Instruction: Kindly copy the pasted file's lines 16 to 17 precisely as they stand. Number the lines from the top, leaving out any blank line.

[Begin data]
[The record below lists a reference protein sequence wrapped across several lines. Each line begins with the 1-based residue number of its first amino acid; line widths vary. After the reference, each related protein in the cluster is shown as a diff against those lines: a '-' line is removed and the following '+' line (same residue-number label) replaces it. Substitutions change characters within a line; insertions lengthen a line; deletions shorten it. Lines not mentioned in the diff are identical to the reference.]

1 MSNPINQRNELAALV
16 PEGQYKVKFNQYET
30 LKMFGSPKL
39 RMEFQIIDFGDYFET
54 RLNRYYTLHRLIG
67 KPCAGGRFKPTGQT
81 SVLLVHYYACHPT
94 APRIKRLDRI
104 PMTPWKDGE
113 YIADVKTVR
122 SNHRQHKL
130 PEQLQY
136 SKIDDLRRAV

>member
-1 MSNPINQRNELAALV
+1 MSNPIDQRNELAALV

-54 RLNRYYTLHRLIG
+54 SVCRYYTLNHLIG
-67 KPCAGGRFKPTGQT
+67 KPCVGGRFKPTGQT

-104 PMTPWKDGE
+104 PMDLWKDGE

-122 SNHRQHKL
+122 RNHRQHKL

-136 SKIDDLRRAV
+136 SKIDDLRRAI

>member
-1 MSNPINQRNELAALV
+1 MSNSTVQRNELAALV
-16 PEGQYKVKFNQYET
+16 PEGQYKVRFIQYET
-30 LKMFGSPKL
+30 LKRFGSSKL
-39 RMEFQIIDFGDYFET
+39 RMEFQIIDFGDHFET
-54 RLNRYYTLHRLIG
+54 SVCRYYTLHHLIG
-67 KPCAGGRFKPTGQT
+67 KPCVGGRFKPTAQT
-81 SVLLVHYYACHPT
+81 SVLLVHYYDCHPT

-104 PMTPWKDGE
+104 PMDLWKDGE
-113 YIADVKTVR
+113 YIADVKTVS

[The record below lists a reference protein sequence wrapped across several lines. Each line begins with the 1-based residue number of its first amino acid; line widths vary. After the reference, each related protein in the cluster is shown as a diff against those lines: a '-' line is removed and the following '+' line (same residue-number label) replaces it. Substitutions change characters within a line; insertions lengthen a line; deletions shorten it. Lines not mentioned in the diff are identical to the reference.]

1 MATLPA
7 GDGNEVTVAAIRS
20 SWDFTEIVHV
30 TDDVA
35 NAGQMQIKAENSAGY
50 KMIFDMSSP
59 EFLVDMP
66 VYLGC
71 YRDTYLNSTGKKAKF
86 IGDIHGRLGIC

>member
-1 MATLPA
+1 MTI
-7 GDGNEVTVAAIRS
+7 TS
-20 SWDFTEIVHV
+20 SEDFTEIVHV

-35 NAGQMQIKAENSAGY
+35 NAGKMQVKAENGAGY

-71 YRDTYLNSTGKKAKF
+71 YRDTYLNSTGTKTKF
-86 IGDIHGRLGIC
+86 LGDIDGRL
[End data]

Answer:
-1 MSNPINQRNELAALV
+1 MSNPIDQRNELAALV